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Why you won't retire at 65

GOBankingRates logo GOBankingRates 6/9/2017 Cameron Huddleston


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Many baby boomers won't be able to retire — at least, not in the traditional sense. The idea of days on the golf course, adventures around the world and leaving the workforce by age 65 won't be a reality for many people in this age group, based on the findings of several recent studies.

© wavebreakmedia / Shutterstock.com A big reason boomers might have trouble retiring is because a growing percentage of them have absolutely nothing saved for retirement. In fact, GOBankingRates' 2017 Retirement Savings survey found that 29 percent of adults ages 55 and older have $0 saved in 2017, up from 28 percent in 2016.

Boomers Are Still Recovering From the Great Recession

© Ruslan Guzov / Shutterstock.com The Great Recession has played a role in boomers' lack of savings and unpreparedness for retirement. "This group has still not fully recovered since the peak before the crisis pre-2007," said Goldberg.

Boomers Have Taken on More Debt

© Rawpixel.com / Shutterstock.com Boomers' debt could make it harder for them to have a comfortable retirement or to retire when they want. "Boomers have the second-highest level of debt across generations, averaging $99,852 — surpassed only by Generation X, whose average debt is $134,786," said Heather Battison, vice president of consumer communications at credit bureau TransUnion.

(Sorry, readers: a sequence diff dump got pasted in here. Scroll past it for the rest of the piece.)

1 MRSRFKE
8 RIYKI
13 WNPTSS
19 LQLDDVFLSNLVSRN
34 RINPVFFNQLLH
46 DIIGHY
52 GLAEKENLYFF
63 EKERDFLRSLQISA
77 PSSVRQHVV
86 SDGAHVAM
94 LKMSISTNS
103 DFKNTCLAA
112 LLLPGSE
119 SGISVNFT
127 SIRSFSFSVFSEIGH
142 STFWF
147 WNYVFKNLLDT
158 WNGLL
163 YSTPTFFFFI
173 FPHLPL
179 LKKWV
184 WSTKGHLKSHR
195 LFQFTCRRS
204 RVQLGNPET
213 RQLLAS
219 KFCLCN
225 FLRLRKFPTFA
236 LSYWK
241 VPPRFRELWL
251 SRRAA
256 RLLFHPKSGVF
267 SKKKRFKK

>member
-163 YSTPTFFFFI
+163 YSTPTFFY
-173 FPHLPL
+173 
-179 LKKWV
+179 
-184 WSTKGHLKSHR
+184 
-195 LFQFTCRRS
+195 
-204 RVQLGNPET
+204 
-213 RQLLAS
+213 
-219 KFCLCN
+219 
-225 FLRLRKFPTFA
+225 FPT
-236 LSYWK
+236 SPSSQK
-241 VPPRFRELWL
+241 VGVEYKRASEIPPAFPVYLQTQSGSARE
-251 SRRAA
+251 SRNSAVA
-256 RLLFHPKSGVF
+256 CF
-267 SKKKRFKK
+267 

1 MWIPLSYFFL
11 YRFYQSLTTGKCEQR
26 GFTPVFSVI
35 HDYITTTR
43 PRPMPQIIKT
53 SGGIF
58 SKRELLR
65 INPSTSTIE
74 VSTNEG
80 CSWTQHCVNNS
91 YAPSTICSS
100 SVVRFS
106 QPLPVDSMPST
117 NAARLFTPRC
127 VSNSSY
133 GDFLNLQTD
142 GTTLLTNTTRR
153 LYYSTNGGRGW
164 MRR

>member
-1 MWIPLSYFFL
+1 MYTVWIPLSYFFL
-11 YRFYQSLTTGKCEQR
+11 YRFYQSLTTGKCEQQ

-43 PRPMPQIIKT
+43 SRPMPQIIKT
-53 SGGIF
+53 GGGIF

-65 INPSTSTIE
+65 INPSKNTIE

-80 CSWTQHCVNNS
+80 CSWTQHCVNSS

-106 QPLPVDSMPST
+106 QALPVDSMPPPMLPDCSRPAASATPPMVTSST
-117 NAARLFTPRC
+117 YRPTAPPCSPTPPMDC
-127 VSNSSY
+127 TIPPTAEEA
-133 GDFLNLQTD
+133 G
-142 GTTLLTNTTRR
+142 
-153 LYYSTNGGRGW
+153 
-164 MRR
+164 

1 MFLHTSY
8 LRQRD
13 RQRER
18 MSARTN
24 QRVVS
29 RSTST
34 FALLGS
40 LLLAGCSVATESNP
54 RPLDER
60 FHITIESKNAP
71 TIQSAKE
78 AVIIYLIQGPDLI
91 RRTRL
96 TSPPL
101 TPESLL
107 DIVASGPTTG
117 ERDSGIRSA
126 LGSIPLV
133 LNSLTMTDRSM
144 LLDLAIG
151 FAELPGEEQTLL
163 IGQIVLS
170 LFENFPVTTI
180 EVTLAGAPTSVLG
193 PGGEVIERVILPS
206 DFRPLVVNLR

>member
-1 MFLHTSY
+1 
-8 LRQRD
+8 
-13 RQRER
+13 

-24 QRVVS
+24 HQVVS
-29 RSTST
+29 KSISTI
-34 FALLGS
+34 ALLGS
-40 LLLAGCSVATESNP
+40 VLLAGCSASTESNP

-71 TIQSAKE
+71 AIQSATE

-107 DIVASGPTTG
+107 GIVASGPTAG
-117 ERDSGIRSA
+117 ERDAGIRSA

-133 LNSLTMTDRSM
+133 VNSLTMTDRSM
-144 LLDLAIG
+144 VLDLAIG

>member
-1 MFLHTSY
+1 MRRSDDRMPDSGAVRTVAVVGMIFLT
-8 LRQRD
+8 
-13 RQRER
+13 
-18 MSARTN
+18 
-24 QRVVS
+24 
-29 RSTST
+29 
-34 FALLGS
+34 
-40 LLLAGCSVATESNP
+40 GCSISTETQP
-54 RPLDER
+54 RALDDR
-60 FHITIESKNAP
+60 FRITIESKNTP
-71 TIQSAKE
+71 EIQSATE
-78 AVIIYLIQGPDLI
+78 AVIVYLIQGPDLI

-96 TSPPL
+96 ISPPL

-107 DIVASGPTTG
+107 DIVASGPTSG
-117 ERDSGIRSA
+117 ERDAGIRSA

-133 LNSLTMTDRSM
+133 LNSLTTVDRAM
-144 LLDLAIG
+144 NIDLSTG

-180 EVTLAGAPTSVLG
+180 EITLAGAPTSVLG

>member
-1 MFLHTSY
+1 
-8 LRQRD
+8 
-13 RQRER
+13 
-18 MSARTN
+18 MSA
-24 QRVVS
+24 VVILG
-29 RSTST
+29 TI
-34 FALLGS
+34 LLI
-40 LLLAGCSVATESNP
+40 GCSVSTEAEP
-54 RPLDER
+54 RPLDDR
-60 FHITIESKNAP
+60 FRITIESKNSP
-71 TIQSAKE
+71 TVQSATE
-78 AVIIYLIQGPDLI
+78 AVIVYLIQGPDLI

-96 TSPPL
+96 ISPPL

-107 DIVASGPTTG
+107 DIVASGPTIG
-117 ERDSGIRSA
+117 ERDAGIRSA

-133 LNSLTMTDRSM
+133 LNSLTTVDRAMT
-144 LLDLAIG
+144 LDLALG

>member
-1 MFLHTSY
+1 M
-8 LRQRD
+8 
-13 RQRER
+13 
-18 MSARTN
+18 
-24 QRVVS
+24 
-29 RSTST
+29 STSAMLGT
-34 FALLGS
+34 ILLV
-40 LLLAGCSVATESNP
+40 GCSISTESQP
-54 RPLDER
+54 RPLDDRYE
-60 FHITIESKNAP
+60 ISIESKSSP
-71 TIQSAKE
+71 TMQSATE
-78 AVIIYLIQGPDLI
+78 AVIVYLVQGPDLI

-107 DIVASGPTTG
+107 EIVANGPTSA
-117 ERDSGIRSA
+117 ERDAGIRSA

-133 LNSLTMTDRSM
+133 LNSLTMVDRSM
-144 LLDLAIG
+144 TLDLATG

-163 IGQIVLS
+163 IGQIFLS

Boomers Will Have to Work Longer — or Work in Retirement

© Pressmaster / Shutterstock.com The average retirement age in the U.S. is 63, according to a SmartAsset analysis of Census Bureau data. However, 59 percent of boomers plan to retire at age 65 or older, according to IRI. More than a quarter plan to retire at age 70 or later.

Health Issues Could Hurt Boomers Retirement Plans

© Monkey Business Images / Shutterstock.com "The wild card in retirement is your health," said Goldberg. And it's a card many boomers aren't prepared to be dealt.

Long-Term Care Needs Could Sabotage Boomers’ Retirement

© Kzenon / Shutterstock.com Almost 70 percent of people turning 65 will need long-term care at some point in their lives, according to the U.S. Department of Health and Human Services. One in five will need it for longer than five years. However, less than one-third of Americans 50 and older have begun saving for long-term care.

This article originally appeared on GOBankingRates.com: Why Most Boomers Won’t Be Able to Retire

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